Flares of Memory: Stories of Childhood during the Holocaust

By Anita Brostoff; Sheila Chamovitz | Go to book overview
Save to active project

Kaleidoscope: Salonika, Greece, 1945
Ray Naar
b. Salonika, Greece, 1927

I remember things that I have seen I remember them, marching five abreast while I was watching from a side street. Isaac, the plumber, was in the front row, big, wide, and very tough. Next to him was the banker, short, skinny, dressed in black, holding his head high and brandishing an umbrella. I did not know the other three but they looked scared. Germans on horseback were herding them to their death.

I remember young children (I was one of them) taking candies and cigarettes to wounded Italian prisoners of war in a hospital, in Salonika. They (the prisoners) looked very surprised.

I remember a very dark evening when beaten soldiers returned from the front lines, tired, bloody, disheveled and with their heads bent. They walked slowly, a step ahead of their pursuers and were throwing their equipment behind bushes, in the fields, in the gardens. We picked up many things; they made interesting toys.

I remember a very thin woman, begging on a sidewalk, holding two very thin children; a big car drove by and splattered them with mud.

I remember a little shoe-shine boy in tattered clothes. He looked starved and tears streamed down his cheeks. He was watching a German soldier emptying his canteen in a garbage pail.

I remember the cattle cars tearing through the night, from Athens to Belgrade, through bombed-out cities and deserted fields, hurrying to get nowhere. The peasants, at dusk, would look at the disappearing shadows and cross themselves.

I remember Marika, homely, shy and very lonely. When it was found that she was pregnant, her father kicked her out because she had dishonored his name; he was a very strict man. When the war ended, her father was tried and shot for betraying patriots to the Gestapo. Marika ended in a whorehouse.

I remember the fellow who used to clean the latrines in the concentration camp of Bergen-Belsen. He was old and dirty, saliva ran from both sides of his mouth and he was always afraid. His name was Julien R. Many years ago he had been President of the Supreme Court of France. He was a Jew.

I remember Jako. He was my friend and six feet five inches tall. He was not very bright but very strong and afraid of nothing. He spat in the devil's eyes and in the faces of the German guards. He died in Israel. Rather than be taken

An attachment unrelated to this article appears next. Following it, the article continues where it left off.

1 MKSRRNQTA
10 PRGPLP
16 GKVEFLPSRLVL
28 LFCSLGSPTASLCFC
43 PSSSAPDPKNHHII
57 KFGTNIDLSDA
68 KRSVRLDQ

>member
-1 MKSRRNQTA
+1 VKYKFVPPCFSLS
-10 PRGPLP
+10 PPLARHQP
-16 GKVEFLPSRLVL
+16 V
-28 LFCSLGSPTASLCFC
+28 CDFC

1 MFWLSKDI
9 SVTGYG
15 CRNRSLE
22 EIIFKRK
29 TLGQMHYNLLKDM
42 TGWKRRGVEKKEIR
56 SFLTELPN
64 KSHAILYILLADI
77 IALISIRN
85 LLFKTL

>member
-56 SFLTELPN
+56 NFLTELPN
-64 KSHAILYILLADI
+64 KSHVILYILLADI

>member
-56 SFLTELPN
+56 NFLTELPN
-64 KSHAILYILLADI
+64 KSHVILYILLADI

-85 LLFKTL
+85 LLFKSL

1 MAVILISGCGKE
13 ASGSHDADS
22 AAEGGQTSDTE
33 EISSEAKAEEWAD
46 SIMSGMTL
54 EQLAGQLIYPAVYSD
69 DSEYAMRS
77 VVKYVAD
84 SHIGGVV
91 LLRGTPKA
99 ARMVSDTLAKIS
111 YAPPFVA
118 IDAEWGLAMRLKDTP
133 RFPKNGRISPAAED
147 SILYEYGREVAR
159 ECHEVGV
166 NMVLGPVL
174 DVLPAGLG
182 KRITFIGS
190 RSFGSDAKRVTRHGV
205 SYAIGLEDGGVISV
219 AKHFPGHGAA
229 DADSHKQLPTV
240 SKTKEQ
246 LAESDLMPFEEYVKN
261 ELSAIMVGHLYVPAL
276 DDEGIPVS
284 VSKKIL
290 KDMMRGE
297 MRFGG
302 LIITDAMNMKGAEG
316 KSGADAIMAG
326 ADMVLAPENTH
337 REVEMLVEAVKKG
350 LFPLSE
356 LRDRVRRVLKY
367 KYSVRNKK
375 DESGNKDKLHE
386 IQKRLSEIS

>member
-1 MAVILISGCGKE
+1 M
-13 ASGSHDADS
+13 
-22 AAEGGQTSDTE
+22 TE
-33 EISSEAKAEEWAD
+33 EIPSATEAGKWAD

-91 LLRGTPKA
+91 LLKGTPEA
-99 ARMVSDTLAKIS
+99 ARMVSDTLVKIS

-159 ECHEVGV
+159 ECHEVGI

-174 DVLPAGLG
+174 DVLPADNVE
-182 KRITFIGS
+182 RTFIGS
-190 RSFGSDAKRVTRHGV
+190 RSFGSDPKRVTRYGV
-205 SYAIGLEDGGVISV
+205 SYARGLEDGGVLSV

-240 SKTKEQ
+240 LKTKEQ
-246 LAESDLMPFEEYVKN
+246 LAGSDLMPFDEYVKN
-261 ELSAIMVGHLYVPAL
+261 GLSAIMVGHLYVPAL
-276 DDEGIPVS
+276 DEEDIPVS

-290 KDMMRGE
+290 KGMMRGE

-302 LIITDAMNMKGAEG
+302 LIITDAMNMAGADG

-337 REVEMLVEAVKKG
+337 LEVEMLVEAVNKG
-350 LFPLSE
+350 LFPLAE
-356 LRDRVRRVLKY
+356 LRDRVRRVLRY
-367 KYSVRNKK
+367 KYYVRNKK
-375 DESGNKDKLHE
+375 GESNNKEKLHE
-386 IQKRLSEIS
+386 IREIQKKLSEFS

Notes for this page

Add a new note
If you are trying to select text to create highlights or citations, remember that you must now click or tap on the first word, and then click or tap on the last word.
Loading One moment ...
Project items
Cite this page

Cited page

Citations are available only to our active members.
Sign up now to cite pages or passages in MLA, APA and Chicago citation styles.

Cited page

Bookmark this page
Flares of Memory: Stories of Childhood during the Holocaust
Table of contents

Table of contents



Text size Smaller Larger
Search within

Search within this book

Look up

Look up a word

  • Dictionary
  • Thesaurus
Please submit a word or phrase above.
Print this page

Print this page

Why can't I print more than one page at a time?

While we understand printed pages are helpful to our users, this limitation is necessary to help protect our publishers' copyrighted material and prevent its unlawful distribution. We are sorry for any inconvenience.
Full screen
/ 344

matching results for page

Cited passage

Citations are available only to our active members.
Sign up now to cite pages or passages in MLA, APA and Chicago citation styles.

Cited passage

Welcome to the new Questia Reader

The Questia Reader has been updated to provide you with an even better online reading experience.  It is now 100% Responsive, which means you can read our books and articles on any sized device you wish.  All of your favorite tools like notes, highlights, and citations are still here, but the way you select text has been updated to be easier to use, especially on touchscreen devices.  Here's how:

1. Click or tap the first word you want to select.
2. Click or tap the last word you want to select.

OK, got it!

Thanks for trying Questia!

Please continue trying out our research tools, but please note, full functionality is available only to our active members.

Your work will be lost once you leave this Web page.

For full access in an ad-free environment, sign up now for a FREE, 1-day trial.

Already a member? Log in now.

Are you sure you want to delete this highlight?